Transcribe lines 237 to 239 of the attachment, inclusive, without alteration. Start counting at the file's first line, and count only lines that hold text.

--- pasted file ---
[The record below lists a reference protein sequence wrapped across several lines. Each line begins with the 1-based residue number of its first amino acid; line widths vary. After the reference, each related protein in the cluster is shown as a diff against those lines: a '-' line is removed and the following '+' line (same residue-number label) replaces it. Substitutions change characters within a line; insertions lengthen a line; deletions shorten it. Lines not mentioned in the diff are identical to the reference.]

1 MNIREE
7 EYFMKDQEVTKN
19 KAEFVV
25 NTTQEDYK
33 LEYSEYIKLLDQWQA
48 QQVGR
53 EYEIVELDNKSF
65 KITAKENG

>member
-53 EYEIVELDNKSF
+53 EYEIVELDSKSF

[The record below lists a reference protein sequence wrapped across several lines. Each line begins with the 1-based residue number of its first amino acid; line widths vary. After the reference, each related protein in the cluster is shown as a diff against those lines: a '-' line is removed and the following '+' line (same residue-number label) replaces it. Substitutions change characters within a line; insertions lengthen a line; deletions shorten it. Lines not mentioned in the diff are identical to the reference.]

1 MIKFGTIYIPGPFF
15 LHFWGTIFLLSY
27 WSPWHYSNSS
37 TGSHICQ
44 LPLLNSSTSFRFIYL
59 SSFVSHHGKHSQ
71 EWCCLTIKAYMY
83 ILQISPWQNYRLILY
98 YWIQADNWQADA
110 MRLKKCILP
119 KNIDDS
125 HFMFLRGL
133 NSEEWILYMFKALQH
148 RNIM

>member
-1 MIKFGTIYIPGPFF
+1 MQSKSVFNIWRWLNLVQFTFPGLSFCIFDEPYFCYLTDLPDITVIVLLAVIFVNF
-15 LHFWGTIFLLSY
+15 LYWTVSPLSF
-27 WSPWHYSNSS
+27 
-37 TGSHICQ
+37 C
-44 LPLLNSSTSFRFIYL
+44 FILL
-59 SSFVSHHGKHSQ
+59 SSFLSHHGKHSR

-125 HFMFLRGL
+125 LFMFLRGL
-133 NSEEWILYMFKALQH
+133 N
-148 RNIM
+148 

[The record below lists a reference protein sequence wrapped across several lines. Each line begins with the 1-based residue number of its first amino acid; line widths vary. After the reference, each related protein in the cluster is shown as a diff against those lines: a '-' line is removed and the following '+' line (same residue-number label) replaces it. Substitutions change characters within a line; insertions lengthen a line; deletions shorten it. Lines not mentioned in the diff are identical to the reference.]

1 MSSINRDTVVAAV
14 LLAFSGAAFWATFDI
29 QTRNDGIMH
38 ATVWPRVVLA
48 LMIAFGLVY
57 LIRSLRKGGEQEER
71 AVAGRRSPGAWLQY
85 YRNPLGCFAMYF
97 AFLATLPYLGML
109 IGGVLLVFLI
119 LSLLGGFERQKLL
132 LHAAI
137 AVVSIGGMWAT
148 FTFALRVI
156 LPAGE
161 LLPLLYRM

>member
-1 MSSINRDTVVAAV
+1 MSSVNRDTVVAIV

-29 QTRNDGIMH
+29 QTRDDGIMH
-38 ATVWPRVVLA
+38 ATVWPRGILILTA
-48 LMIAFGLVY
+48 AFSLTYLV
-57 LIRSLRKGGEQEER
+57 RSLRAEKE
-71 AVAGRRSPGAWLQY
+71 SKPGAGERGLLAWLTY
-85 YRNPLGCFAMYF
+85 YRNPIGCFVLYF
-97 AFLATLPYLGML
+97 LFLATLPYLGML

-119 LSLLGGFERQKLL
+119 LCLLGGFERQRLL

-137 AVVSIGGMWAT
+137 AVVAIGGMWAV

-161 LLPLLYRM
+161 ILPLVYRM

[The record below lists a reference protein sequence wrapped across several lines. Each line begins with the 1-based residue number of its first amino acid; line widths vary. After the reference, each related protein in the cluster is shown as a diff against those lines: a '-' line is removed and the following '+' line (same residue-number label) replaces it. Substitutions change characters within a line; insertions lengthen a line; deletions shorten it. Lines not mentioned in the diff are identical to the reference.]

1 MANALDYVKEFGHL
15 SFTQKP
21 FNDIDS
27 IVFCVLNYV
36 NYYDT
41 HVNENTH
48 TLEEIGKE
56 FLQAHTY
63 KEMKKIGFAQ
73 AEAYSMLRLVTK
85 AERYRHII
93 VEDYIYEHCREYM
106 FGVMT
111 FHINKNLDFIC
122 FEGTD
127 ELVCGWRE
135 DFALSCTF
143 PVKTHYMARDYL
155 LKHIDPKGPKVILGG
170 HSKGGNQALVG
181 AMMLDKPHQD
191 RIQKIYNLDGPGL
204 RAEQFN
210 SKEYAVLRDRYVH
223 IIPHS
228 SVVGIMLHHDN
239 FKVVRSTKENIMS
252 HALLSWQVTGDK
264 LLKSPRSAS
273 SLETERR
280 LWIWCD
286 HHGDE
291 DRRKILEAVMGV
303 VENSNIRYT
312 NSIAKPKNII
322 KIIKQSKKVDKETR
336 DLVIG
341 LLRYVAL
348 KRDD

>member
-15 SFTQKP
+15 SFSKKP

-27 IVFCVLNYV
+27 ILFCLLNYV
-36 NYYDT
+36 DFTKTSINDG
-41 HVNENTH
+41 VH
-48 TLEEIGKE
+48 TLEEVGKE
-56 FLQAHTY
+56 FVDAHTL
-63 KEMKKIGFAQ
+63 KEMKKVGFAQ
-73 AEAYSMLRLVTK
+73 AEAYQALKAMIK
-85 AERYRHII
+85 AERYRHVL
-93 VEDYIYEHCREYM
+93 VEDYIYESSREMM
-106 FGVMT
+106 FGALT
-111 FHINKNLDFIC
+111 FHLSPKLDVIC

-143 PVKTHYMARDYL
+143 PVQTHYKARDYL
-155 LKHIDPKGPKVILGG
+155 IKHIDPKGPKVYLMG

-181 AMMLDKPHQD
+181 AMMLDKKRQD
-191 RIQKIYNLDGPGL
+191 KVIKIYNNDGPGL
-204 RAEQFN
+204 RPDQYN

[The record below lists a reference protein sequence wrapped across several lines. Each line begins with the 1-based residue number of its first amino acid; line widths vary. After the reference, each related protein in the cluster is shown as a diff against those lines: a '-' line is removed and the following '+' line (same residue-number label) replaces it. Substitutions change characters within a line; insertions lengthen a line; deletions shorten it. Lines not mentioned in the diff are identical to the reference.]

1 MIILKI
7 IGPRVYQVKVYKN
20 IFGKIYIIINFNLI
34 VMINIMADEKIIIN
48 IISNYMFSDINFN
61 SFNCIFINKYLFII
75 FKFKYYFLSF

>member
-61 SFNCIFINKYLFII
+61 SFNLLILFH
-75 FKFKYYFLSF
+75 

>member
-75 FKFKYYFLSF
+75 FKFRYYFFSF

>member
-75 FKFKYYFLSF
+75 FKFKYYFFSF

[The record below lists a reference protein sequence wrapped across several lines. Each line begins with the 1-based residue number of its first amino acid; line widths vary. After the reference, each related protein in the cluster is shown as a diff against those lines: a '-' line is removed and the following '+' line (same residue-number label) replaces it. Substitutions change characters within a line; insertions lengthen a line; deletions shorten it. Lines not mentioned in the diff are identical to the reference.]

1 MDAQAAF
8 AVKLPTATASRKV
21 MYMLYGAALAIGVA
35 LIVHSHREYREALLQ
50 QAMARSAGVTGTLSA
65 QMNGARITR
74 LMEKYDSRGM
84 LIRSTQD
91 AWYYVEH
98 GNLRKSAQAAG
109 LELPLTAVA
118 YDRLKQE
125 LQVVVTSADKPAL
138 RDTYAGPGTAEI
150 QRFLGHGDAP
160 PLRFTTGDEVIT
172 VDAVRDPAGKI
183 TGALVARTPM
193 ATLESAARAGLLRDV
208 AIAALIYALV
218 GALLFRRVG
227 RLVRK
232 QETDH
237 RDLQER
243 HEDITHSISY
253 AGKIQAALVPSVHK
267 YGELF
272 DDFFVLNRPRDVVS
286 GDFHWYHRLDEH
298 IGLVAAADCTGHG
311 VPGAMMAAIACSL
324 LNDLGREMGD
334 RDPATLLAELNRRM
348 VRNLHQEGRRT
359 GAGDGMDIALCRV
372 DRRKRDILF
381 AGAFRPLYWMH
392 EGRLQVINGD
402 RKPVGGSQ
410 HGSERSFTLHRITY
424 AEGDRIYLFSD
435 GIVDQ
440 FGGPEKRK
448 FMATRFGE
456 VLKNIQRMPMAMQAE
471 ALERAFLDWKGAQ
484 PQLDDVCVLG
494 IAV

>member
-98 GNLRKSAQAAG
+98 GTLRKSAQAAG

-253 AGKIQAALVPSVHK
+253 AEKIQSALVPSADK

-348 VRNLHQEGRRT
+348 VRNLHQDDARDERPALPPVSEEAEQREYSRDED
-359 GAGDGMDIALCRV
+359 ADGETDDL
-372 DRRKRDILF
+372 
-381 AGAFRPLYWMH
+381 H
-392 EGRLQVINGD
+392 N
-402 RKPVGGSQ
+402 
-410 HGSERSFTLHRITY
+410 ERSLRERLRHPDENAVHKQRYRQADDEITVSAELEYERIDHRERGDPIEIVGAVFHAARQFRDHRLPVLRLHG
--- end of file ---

-359 GAGDGMDIALCRV
+359 ADGETDDL
-372 DRRKRDILF